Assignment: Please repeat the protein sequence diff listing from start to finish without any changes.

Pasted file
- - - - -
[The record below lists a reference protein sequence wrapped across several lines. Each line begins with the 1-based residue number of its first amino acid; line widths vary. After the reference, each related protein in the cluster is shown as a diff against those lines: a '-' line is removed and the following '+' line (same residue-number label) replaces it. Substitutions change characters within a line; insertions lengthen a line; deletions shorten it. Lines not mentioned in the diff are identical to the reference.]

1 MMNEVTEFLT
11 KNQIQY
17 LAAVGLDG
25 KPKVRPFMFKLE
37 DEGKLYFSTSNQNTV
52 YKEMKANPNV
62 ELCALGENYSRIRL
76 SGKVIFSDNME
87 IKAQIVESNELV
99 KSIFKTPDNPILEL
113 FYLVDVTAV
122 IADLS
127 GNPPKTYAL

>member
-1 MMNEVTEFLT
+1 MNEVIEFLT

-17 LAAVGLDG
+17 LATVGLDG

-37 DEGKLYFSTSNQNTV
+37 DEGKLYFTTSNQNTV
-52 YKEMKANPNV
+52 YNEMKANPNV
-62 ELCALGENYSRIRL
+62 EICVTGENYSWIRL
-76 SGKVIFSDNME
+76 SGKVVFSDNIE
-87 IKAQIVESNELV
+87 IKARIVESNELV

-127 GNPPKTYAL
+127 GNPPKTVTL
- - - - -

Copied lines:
[The record below lists a reference protein sequence wrapped across several lines. Each line begins with the 1-based residue number of its first amino acid; line widths vary. After the reference, each related protein in the cluster is shown as a diff against those lines: a '-' line is removed and the following '+' line (same residue-number label) replaces it. Substitutions change characters within a line; insertions lengthen a line; deletions shorten it. Lines not mentioned in the diff are identical to the reference.]

1 MMNEVTEFLT
11 KNQIQY
17 LAAVGLDG
25 KPKVRPFMFKLE
37 DEGKLYFSTSNQNTV
52 YKEMKANPNV
62 ELCALGENYSRIRL
76 SGKVIFSDNME
87 IKAQIVESNELV
99 KSIFKTPDNPILEL
113 FYLVDVTAV
122 IADLS
127 GNPPKTYAL

>member
-1 MMNEVTEFLT
+1 MNEVIEFLT

-17 LAAVGLDG
+17 LATVGLDG

-37 DEGKLYFSTSNQNTV
+37 DEGKLYFTTSNQNTV
-52 YKEMKANPNV
+52 YNEMKANPNV
-62 ELCALGENYSRIRL
+62 EICVTGENYSWIRL
-76 SGKVIFSDNME
+76 SGKVVFSDNIE
-87 IKAQIVESNELV
+87 IKARIVESNELV

-127 GNPPKTYAL
+127 GNPPKTVTL